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Political Lives is an intimate history of image-making and image-breaking in national politics.
What was the story behind Bob Hawke’s famed biography? Why does Paul Keating think biographies of serving politicians are ‘like Polaroids of a busy life’ while John Howard considers them a big mistake? Where is the ‘missing’ Menzies biography? Why are our early prime ministers largely absent from historical memory? Chris Wallace writes Australian political history anew through this account of prime ministers, their biographies and their biographers. Lively and astute, the book takes us into their motivations and relationships, some well-known and some hidden, and in doing so shows us Australian politics in a fresh light.
‘For years there has been no shrewder or sharper commentator on Canberra politics than Chris Wallace. In this compelling, typically acute and unique study she contrives to illuminate all at once — and often as if for the first time — both the character of Australia’s prime ministers and the way Australian political history has been made.’ — Don Watson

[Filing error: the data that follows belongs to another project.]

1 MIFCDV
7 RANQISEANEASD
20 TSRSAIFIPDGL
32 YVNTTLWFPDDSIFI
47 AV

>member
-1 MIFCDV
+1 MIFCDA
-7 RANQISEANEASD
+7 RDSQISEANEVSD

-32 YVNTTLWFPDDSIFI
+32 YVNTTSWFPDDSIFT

‘Original, compelling and provocative. Every page offers fresh insights. Political Lives provides a genuinely new way of looking at Australian politics and political biography. Wallace has written a series of brilliant mini biographical essays on prime ministers and their biographers, exploring their backgrounds, relationships, motivations and political impact. The result is a biography of prime ministerial biography, the like of which we have not seen before.’ — Mark McKenna
‘Politicians’ log cabin stories have become such an important part of politics. But it has not always been so. Chris Wallace traces the intriguing role biography has played in framing our views of our leaders past and present, and examines how it has become such a potent force in the political contest.’ — Laura Tingle
‘Chris Wallace, scholar–journalist, has written this superb and fascinating analysis of political biography since Federation. Everyone interested in political history will love it. It concludes with a vital oath all her colleagues should observe: “First do no harm – unless it’s deserved and intentional”.’ — Kim Beazley

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